Science.gov (United States)

    Bakhiet, Salaheldin F; Albursan, Ismael S; Al Qudah, Mohammad F; Abduljabbar, Adel S; Aljomaa, Suliman S; Toto, Howida Sirelkhatim Abdalrahim; Lynn, Richard

    2017-11-01

    The sex differences on the WISC-III are reported for the thirteen subtests, the Verbal and Performance IQs, the four Index IQs and the Full Scale IQs in Sudan and the United States. The sex differences are closely similar in the two samples with a correlation of 0.878 (p<0.001) for the thirteen subtests. Males obtained significantly higher Full Scale IQs in the two samples of 0.23d and 0.11d, respectively.

  12. An analysis of residential PV system price differences between the United States and Germany

    International Nuclear Information System (INIS)

    Seel, Joachim; Barbose, Galen L.; Wiser, Ryan H.

    2014-01-01

    Residential photovoltaic (PV) systems were twice as expensive in the United States as in Germany (median of $5.29/W vs. $2.59/W) in 2012. This price discrepancy stems primarily from differences in non-hardware or “soft” costs between the two countries, which can only in part be explained by differences in cumulative market size and associated learning. A survey of German PV installers was deployed to collect granular data on PV soft costs in Germany, and the results are compared to those of a similar survey of U.S. PV installers. Non-module hardware costs and all analyzed soft costs are lower in Germany, especially for customer acquisition, installation labor, and profit/overhead costs, but also for expenses related to permitting, interconnection, and inspection procedures. Additional costs occur in the United States due to state and local sales taxes, smaller average system sizes, and longer project-development times. To reduce the identified additional costs of residential PV systems, the United States could introduce policies that enable a robust and lasting market while minimizing market fragmentation. Regularly declining incentives offering a transparent and certain value proposition—combined with simple interconnection, permitting, and inspection requirements—might help accelerate PV cost reductions in the United States. - Highlights: • Residential PV system prices are twice as high in the USA than in Germany in 2012. • Different cumulative national PV market sizes explain only 35% of price gap. • Installer surveys show that price differences stem from non-module and soft costs. • Largest cost differences stem from customer acquisition and installation labor. • Incentives in the US are less effective in driving and following cost reductions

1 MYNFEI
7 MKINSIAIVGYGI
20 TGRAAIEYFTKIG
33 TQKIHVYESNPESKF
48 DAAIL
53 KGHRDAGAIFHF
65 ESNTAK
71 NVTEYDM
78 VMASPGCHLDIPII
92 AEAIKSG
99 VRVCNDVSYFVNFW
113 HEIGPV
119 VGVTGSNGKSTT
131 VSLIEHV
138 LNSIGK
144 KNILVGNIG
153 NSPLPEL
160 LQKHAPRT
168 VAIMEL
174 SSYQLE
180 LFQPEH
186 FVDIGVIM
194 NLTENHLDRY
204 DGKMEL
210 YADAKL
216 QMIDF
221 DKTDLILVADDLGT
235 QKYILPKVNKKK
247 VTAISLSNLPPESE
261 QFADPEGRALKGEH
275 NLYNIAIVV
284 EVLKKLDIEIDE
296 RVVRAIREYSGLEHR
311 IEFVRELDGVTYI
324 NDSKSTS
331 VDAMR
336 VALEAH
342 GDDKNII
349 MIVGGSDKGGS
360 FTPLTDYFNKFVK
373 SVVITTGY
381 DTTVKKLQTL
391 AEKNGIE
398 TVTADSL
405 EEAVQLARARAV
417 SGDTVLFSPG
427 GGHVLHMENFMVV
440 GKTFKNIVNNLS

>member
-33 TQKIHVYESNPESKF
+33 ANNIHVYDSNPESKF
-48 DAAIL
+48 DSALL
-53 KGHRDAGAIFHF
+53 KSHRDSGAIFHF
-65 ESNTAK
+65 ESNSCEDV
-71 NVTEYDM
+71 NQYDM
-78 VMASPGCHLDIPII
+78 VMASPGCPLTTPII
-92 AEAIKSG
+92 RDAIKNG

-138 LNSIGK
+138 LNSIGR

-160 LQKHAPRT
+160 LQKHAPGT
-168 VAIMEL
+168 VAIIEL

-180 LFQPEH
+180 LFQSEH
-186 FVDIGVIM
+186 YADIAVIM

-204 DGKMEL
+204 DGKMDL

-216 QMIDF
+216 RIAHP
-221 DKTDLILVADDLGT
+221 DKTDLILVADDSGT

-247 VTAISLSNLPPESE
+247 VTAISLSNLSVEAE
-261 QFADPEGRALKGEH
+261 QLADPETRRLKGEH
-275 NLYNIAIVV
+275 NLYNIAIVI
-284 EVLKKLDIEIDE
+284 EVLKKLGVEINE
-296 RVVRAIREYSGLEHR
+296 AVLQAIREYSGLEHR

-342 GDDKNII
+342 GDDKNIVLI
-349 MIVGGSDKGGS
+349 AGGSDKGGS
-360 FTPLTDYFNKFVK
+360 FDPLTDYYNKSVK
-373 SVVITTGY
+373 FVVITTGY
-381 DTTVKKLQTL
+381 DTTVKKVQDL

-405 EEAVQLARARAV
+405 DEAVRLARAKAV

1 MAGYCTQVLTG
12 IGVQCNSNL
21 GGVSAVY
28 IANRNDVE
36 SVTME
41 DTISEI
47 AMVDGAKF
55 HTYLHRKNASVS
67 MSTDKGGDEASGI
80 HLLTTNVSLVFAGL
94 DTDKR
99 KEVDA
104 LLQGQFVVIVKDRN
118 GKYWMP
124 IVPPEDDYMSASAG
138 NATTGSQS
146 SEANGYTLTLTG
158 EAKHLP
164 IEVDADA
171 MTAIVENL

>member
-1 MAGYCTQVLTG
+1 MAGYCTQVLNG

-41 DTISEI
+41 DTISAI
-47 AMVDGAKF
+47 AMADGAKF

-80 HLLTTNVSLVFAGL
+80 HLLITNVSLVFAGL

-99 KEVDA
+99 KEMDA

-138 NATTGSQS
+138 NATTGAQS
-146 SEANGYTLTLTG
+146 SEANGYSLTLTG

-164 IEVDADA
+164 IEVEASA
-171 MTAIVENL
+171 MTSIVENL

13. The Moderation of Cultural Difference on Consumer Relationship Management in Belgium, the United States, and China

    OpenAIRE

    He, Xun

    2017-01-01

    Customer relationship management (CRM) is a strategic approach aiming to create and improve shareholder value by creating and managing suitable relationships with their corresponding customer segments. As national culture is one of the fundamental factors that distinguishes customers from one country to another, the objective of this study is to explore how cultural factors influence CRM. Empirically, this study tests how different cultural dimensions from Belgium, the United States, and Chin...

  14. Divergent projections of future land use in the United States arising from different models and scenarios

    Science.gov (United States)

    Sohl, Terry L.; Wimberly, Michael; Radeloff, Volker C.; Theobald, David M.; Sleeter, Benjamin M.

    2016-01-01